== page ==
If the monoline insurers that guarantee the bonds lose even one notch of their high ratings, then every one of the hundreds of thousands of munis they have underwritten over the years likewise loses its high rating. And that would be an event that could lead bondholders to attempt to tender the bonds back to issuers. Only cities and states don't have anywhere near the tens of billions of dollars it would cost to buy them back. They would need to issue more debt at higher interest rates, and, well, you can see this can spiral way out of control.
It's one thing for corporate bonds to run into trouble, because they are typically backed by hefty amounts of assets that can be sold, even if that must happen at rock-bottom prices. And besides, there just aren't that many corporate bonds in the country: If they were all listed in a telephone book, it would be around three-quarters of an inch thick. But there are hundreds of thousands of U.S. muni bonds -- at least enough to fill a 9-inch-thick telephone book -- and cities can't just sell a bridge or sewer line or school building to raise money to pay them off in a crisis.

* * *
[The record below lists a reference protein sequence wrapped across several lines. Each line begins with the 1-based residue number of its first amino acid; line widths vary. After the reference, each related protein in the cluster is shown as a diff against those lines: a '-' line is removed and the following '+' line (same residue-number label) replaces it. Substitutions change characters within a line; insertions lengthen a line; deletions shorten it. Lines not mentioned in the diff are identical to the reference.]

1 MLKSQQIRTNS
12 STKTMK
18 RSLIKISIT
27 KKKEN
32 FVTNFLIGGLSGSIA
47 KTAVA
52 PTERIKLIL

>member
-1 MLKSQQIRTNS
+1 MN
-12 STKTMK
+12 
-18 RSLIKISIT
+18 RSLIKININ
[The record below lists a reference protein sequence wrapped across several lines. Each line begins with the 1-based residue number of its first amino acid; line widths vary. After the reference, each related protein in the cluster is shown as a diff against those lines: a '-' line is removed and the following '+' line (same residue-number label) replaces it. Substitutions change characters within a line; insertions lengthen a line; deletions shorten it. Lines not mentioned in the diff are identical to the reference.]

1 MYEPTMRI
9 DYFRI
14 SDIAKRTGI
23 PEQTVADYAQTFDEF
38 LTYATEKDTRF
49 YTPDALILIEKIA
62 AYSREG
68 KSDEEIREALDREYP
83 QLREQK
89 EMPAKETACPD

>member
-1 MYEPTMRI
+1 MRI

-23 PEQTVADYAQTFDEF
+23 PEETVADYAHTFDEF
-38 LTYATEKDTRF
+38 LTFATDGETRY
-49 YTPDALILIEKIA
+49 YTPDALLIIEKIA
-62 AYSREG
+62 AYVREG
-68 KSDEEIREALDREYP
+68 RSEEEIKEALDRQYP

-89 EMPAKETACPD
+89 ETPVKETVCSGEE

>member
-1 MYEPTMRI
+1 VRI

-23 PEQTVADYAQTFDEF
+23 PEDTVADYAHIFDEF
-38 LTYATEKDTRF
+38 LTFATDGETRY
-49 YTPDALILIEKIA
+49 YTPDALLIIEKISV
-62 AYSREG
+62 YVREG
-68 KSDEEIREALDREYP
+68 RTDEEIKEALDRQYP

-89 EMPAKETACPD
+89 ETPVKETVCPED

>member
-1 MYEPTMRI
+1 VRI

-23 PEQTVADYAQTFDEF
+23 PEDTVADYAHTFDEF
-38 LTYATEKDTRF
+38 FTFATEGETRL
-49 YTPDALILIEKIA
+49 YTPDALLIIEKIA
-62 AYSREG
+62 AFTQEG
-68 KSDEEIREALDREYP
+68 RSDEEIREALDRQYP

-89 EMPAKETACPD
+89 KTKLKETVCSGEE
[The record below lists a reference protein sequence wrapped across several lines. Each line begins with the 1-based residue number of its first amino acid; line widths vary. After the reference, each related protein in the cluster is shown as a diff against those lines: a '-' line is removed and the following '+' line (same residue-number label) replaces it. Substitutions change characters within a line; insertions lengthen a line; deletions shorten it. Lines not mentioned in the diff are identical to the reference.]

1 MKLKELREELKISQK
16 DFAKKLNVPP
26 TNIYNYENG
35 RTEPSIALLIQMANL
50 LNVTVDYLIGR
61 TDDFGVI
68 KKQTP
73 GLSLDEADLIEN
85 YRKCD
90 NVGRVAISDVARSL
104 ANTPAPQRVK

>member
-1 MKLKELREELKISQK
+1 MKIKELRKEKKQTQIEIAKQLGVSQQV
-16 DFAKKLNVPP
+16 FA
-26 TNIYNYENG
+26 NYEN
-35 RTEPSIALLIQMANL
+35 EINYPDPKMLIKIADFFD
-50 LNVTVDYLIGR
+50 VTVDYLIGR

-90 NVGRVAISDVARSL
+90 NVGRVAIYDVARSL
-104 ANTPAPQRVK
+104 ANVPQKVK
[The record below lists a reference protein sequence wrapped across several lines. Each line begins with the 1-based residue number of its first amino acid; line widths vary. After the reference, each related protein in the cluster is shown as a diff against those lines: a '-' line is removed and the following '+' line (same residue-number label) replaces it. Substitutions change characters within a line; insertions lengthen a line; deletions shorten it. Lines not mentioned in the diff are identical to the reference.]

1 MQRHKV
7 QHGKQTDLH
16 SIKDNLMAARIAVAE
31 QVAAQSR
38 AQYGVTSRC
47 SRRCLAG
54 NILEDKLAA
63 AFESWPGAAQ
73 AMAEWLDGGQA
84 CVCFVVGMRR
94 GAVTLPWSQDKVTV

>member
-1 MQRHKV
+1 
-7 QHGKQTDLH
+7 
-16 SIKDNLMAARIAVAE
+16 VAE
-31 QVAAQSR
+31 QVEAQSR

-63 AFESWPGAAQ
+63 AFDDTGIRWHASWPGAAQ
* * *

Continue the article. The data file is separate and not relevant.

Let me give you an idea of the magnitude of the worst-case scenario: When ratings agency Moody's put the rating of monoline insurers Ambac and MBIA on downgrade alert last month, it was obligated to, in turn, put about 1,000 structured finance issues -- those CDOs and the like -- on "negative watch," which is a way of telling holders to beware of downgrades of their own. This is exactly what led in turn to banks' headlong efforts to get in front of the crisis by writing down the value of those issues and take multibillion-dollar losses, putting their shares in free falls.
What got less publicity was the fact that Moody's put 60,000 munis on negative watch at the same time for each monoline insurer. And when another ratings agency, Fitch, downgraded a much smaller privately held monoline called Financial Guaranty Insurance, it was forced to put 114,560 municipal bonds on negative watch.
Waiting for another bailoutAccording to credit market analysts at BCA Research, most tender-option-bond programs are protected with backup lines of credit in case of stress. But as we discovered in December when big banks' CDO-based structured investment vehicles, or SIVs, came under attack, those lines of credit tend to vanish on technicalities when most needed. BCA points out that banks are fighting their own battles to preserve capital and are loath to allow drawdowns on credit lines.